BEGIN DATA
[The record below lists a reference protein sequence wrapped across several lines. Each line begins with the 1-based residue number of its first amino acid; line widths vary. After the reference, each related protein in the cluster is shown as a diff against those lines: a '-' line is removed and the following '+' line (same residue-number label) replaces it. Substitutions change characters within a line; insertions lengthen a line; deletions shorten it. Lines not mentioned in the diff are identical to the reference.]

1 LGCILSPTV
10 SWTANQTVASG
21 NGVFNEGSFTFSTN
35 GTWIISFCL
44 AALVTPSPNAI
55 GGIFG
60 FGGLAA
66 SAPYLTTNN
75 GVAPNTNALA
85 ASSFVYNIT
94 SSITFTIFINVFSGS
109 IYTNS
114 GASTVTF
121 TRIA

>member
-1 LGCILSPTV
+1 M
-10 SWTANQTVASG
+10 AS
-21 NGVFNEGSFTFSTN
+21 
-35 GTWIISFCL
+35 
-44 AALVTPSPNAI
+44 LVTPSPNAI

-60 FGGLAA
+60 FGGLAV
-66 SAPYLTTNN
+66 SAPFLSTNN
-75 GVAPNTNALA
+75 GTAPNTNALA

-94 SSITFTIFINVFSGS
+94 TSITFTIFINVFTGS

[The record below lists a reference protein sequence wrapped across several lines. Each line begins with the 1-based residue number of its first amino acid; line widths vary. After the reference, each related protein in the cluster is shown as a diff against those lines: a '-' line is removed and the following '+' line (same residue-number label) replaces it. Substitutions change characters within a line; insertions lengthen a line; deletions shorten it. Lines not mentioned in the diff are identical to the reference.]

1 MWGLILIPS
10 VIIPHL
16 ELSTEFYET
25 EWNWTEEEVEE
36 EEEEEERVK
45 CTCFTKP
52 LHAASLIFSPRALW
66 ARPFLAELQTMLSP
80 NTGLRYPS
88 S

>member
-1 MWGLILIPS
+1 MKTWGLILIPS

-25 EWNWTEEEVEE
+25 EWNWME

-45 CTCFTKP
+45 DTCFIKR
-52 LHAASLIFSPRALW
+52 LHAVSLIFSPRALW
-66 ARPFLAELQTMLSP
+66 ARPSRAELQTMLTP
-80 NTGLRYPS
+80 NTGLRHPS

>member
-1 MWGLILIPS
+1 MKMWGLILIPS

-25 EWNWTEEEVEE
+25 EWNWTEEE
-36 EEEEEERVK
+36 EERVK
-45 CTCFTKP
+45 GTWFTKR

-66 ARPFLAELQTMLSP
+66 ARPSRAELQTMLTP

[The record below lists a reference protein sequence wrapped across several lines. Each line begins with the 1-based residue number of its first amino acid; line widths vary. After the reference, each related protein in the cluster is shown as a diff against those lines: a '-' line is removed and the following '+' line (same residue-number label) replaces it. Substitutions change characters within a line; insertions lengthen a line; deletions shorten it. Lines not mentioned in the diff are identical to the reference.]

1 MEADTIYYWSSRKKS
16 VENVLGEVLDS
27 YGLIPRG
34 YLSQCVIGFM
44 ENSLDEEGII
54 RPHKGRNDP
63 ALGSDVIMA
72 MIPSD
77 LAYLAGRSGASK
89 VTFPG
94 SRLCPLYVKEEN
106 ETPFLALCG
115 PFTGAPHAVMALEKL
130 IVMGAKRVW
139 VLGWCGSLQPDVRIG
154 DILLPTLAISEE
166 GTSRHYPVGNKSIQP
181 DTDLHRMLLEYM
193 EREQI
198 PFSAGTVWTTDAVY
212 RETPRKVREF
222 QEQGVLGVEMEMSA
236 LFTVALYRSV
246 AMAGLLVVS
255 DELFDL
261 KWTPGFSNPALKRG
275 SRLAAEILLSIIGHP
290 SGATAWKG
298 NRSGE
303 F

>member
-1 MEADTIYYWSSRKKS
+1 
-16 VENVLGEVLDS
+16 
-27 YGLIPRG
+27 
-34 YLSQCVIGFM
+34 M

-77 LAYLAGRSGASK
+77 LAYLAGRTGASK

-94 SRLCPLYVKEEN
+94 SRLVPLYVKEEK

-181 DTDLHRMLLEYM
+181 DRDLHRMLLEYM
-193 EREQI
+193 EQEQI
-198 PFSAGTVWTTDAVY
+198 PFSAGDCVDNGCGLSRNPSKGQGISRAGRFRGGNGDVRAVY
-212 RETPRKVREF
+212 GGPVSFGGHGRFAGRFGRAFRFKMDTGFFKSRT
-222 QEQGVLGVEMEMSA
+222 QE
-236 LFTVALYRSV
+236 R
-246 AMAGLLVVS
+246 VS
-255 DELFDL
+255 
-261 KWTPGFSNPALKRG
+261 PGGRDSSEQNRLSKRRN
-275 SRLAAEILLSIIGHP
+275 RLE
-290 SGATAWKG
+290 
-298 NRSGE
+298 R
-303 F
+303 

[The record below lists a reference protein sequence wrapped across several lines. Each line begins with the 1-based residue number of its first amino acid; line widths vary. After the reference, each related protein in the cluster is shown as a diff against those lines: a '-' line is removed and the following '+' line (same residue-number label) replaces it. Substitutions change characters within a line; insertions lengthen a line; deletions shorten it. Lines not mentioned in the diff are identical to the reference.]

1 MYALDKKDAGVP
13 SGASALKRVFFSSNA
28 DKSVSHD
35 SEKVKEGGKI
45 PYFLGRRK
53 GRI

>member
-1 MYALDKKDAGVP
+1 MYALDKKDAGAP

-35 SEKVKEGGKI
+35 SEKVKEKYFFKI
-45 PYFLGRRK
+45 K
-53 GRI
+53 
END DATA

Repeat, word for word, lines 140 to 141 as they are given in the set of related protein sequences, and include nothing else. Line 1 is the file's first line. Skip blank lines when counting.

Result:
[The record below lists a reference protein sequence wrapped across several lines. Each line begins with the 1-based residue number of its first amino acid; line widths vary. After the reference, each related protein in the cluster is shown as a diff against those lines: a '-' line is removed and the following '+' line (same residue-number label) replaces it. Substitutions change characters within a line; insertions lengthen a line; deletions shorten it. Lines not mentioned in the diff are identical to the reference.]

1 MYALDKKDAGVP